A Tale of Two Zeroes
- Abstract Equality Comparison using
==aka “double equals”
- Strict Equality Comparison using
===aka “triple equals”
ES6 delivered a third option in the form of the
-0 is because it is a part of the IEEE 754 floating-point specification. Two zeroes are also present in other languages like Ruby as well.
The two zeroes in question are:
- Positive zero
- Negative zero
As one might expect, they are treated as “the same” by both equality comparisons methods above. After all, zero is zero.
-0 == +0 // true
-0 === +0 // true
That is where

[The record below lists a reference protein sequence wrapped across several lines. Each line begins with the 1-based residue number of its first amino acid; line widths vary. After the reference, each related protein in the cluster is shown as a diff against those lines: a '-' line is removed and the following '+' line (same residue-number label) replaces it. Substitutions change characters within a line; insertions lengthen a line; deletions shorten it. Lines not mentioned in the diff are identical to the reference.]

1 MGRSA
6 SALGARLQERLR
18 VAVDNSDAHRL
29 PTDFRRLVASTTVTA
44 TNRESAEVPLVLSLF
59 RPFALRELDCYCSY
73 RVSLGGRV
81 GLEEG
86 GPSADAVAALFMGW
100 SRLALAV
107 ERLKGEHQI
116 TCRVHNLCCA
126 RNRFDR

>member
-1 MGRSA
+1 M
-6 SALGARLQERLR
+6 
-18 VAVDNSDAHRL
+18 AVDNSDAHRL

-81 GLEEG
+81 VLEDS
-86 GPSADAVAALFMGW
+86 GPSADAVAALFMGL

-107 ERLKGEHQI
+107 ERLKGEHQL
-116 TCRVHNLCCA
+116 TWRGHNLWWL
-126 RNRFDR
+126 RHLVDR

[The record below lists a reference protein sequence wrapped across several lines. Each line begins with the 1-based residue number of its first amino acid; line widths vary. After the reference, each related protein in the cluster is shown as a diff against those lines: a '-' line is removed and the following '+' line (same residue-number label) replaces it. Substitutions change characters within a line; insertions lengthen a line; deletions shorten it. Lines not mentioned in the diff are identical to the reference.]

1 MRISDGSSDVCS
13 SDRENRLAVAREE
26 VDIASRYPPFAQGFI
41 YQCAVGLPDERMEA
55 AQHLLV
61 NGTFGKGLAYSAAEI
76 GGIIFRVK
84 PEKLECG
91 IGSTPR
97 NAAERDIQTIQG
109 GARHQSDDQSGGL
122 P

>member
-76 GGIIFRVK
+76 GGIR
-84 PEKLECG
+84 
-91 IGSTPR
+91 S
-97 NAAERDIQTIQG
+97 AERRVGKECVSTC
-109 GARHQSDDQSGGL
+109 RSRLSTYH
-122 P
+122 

Object.is comes in. It treats the two zeroes as unequal.
Object.is(+0, -0) // false
Pre-ES6 it is still possible to tell the two zeroes apart. Looking at the results from other operators offers a hint.
-0 > +0 // false
+0 > -0 // false
-0 + -0 // -0
-0 + +0 // +0
+0 + +0 // +0
+1 / -0 // -Infinity
+1 / +0 // +Infinity
The last two operations in particular are useful. Unlike say Ruby or Python where division by zero yields a
Infinity. Now take a look at the polyfill for
Object.is offered on MDN.
- Negative Zero
- What Every Computer Scientist Should Know About Floating-Point Arithmetic
- Much Ado About Nothing’s Sign Bit
- They can be distinguished pre-ES6 and using
- The difference is only evident when doing signed arithmetic